Across the Nightingale Floor by Lian Hearn
Against the backdrop of feudal Japan, this tale unfolds. Takeo is the sole survivor of the massacre of his village. He is saved from certain death by one Lord Otori, who becomes his mentor and father figure. One day, Takeo hopes to confront the man who slaughtered his mother, sisters, and everything he had known.
There are parts of this book, which I loved a lot. Feudal Japan has so much beauty despite the prevalence of violence and the harshness of the honor systems which everyone is bound by. Hearn describes this time period with depth, detail, and style.
I loved the journey the reader takes with Takeo through his training (reminds me of heist books, which I've mentioned before I enjoy). Unfortunately, Takeo is also a rather flat character who can seem to do no wrong. Lord Otori is an interesting figure although he also does not have many flaws. Granted, that's the way feudal Japan liked to portray its heroes especially with the Japanese penchant for silence in regards to flaws.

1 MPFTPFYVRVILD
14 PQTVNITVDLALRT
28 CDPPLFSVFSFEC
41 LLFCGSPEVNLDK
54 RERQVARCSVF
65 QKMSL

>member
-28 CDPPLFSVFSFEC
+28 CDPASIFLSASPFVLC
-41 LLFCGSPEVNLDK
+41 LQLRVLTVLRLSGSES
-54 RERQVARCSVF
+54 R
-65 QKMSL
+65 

I have to admit that the story dragged at times, which made it hard to continue reading. I did end up enjoying a good majority of it though, so I think Across the Nightingale Floor is worth taking a look if you enjoy gorgeous imagery although I don't plan to read the books in the rest of the series.
Star Rating: 3.0/5.0
For an explanation of the Star Rating go here.